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The buying enthusiasm for North American equities dissipated yesterday, after a rather uneventful day in terms of news flow left stocks to chop in a tight range before closing modestly lower.   While the rally for equities may have taken pause, the  demand for bonds showed now signs of slowing down, with buying momentum sending the 10-year US treasury yield past strong support to trade down to 2.43%.   A combination of a  low inflation expectations and relative value compared to  other developed bond markets signals  asset managers’ insatiable appetite for US fixed income may  not be satisfied just yet,  even with  the market  well aware the Fed is on course to being to raise rates around the middle of next year.

The overnight Asian session was not able to spark a  turnaround in equities after the soft close  on Wall Street, as the Nikkei ended the day flat as a result of Japanese retail sales for April falling off a cliff.    Although it was  widely expected to see some give back after the pre-tax front-running in March, the 4.4% decline on a y/o/y  basis was over a full percentage point lower than what analysts had estimated heading into the number, and questions Shinzo Abe and the Bank of Japan’s confidence that the economy will be  able to absorb the tax hike  relatively unscathed.   The  size of the contraction in GDP over Q2 will be an important factor on influencing the BoJ’s decision on if their asset purchases program is an optimal size or if it has  room to expand later this year, but for now the  weak retail sales  print has done little to weaken the  Yen, with USDJPY trading in the mid-101s.

European trade has been relatively thin given  German and French banks are observing Ascension Day and thus volume as  been lower than usual this morning.   That being said, both the EUR and GBP have managed to find some support  against the big dollar on a short-covering bounce that has left the DXY  weak and sliding back toward its  200-day moving average.    After cratering through trend-line support yesterday and giving up nearly 2% this month,  Cable  has managed to find  somewhat of a bid tone this morning, propped up  by the notion that dissension within the ranks  on Threadneedle Street might be intensifying.    Monetary Policy Committee members  Weale and Bean are beginning to get more vocal about the status of the British economy, and while they don’t advise an immediate rate hike is necessary, do argue there is less spare capacity in the UK economy than  the head of the Bank of England, Mr. Carney, is letting on.   GBPUSD has managed to fend off a capitulation through the 1.67 handle for the time being, but will most likely need to see some follow-through buying interest to dissuade the bears to put more pressure on the pair.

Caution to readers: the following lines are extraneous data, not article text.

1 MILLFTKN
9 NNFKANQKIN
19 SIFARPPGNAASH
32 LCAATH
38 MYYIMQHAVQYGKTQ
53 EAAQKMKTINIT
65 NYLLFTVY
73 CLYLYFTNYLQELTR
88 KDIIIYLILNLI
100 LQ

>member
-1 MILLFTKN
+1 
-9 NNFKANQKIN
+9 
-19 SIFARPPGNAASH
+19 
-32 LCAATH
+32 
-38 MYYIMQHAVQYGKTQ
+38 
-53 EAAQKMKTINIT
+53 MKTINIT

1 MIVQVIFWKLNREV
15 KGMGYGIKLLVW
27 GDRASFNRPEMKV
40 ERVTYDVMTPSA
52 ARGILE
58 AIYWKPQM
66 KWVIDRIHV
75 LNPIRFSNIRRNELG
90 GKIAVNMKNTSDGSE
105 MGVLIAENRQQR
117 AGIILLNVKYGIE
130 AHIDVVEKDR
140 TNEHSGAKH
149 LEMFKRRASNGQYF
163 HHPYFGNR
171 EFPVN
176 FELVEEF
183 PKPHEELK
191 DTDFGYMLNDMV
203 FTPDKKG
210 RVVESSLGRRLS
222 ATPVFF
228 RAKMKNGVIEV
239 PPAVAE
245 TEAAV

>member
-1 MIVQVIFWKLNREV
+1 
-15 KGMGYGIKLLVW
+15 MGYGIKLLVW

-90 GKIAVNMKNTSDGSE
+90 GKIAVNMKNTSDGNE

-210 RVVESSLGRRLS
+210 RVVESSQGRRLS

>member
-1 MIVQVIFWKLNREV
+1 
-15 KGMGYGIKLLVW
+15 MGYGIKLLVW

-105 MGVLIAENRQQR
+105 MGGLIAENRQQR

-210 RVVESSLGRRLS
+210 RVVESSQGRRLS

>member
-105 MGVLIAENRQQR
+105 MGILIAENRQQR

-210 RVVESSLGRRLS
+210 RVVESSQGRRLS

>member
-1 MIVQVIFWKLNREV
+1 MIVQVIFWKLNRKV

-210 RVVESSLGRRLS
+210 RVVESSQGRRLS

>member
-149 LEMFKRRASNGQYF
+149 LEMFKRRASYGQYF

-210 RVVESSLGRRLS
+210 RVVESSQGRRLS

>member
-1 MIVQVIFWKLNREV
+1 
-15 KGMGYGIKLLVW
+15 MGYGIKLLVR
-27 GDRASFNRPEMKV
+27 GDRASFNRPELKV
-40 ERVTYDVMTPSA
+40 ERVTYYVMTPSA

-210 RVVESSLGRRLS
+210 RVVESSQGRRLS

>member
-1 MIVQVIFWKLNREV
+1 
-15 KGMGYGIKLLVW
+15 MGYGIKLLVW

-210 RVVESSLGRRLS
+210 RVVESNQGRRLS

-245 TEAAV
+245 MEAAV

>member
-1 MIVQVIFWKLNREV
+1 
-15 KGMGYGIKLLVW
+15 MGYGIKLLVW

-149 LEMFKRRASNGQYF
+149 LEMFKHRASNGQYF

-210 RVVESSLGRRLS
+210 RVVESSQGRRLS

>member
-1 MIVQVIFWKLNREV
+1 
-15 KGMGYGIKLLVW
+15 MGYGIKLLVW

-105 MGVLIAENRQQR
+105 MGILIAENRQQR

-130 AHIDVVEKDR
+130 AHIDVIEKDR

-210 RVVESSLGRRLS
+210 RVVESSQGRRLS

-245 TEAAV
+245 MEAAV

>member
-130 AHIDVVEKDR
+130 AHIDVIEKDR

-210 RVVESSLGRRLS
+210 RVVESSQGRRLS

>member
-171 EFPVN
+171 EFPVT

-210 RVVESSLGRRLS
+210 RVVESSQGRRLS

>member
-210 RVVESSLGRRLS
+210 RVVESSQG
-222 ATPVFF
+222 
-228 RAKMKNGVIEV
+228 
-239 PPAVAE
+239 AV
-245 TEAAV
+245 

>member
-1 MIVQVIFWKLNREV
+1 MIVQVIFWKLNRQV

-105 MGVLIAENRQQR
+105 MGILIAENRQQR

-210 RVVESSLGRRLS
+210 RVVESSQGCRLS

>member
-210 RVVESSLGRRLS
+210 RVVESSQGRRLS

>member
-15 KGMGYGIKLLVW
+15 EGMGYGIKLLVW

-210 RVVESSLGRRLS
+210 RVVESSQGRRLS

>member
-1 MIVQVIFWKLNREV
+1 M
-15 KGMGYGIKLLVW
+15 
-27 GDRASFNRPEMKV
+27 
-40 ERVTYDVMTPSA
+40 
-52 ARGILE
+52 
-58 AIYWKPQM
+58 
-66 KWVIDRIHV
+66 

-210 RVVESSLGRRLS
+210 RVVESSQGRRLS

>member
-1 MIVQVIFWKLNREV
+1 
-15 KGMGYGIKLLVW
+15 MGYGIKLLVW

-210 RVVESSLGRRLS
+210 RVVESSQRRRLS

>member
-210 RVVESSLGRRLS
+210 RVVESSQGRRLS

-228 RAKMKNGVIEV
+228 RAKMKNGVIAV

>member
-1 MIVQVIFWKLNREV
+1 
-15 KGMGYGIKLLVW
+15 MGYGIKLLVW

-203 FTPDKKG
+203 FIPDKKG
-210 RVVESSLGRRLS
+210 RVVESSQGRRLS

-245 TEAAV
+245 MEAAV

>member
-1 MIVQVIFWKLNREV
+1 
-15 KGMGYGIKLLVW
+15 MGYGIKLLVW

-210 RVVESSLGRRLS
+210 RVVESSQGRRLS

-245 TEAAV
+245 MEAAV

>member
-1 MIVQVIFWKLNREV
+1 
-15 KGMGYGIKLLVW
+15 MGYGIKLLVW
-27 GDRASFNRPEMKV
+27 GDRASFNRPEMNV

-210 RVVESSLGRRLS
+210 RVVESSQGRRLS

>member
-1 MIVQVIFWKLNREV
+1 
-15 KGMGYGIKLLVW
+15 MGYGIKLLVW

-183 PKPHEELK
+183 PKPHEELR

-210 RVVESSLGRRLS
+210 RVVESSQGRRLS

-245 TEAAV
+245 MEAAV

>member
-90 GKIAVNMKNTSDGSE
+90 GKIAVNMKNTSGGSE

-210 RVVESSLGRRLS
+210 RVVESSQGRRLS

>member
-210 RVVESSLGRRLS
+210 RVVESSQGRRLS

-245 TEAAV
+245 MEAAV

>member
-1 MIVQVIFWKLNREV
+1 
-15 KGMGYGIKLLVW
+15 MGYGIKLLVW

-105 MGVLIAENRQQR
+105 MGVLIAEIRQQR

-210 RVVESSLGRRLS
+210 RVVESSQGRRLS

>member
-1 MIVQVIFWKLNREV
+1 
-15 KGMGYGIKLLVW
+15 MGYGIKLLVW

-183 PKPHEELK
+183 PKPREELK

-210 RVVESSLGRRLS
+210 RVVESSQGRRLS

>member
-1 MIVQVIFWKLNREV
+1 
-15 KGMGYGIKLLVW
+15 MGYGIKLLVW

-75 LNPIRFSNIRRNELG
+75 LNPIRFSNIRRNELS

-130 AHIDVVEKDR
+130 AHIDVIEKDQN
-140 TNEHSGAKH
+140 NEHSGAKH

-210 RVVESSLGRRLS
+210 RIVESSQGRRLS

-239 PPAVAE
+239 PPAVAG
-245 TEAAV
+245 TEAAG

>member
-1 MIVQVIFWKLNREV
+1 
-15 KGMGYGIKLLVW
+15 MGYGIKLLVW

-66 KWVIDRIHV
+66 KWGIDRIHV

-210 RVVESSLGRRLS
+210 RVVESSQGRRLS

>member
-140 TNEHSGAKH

Heading into the North American open, all eyes were focused on the second estimate of Q1 GDP growth for the American economy, which  ended up being revised lower to a 1.0% contraction, worse than the 0.5% decrease  analysts had been forecasting, and a stark contrast to the first estimate of 0.1% growth.    The de-stocking of inventories were the big weight  on the reading this  morning, coming in with a lower revision than the initial report, yet should bode well for the  economy in Q2 as businesses look to build back up to previous levels.   In addition,  consumption expenditures came in slightly better than the advanced estimate, increasing by 3.1% over the quarter as households remained optimistic about economic prospects.   So even though the headline number was worse than expected, there are parts of the report where silver linings can be found, and thus we’ve seen a muted reaction in FX markets were the DXY and bond yields are largely unchanged.

S&P futures are pivoting around the UNCH mark ahead of the opening bell in North America, while the Loonie refuses to cede  ground and pushes USDCAD back into  it’s comfortable range in the mid-1.08s.   Loonie buying interest perked up during the overnight session after the Aussie went on a run due to more optimistic prospects for business investment throughout the remainder of the year,  and helped push up the commodity-currency bloc on a correlation flow basis.   The  underlying bid  tone in the Loonie  was also reinforced by a  smaller  current account deficit for Q1 than had been  expected, with  Canada posting its first trade surplus in more than two years.   The  consequence of the better than expected current account data was fairly muted, as exported growth had  been previously well documented  over the  month of  February, and the  big takeaway from the report is that this  performance in the export sector will have to be sustained before the overall outlook for the Loonie changes.

On the docket for the  remainder of the session,  Pending Home Sales for the month of April  in the US is set to drop at  10:00EST, and expected to show a slight increase of 1.0% on a m/o/m basis. The  health of the housing industry for the beginning of Q2 has so far been a mixed bag, with Existing Home Sales  exhibiting a slight bounce from the  March lows but still at lower levels than  had been expected, while New  Home sales topped forecasts and managed to get back to levels we were accustom to seeing at the end of 2013.    Make sure to speak to your dealing teams heading into the release, as the performance of the housing industry will most likely play a large part in how consumer demand holds up in Q2, and thus will have an impact on the major currency pairs as a result.

Further reading:

The US economy contracted by 1%, jobless claims fall to 300K

USD/CAD: Trading the Canadian GDP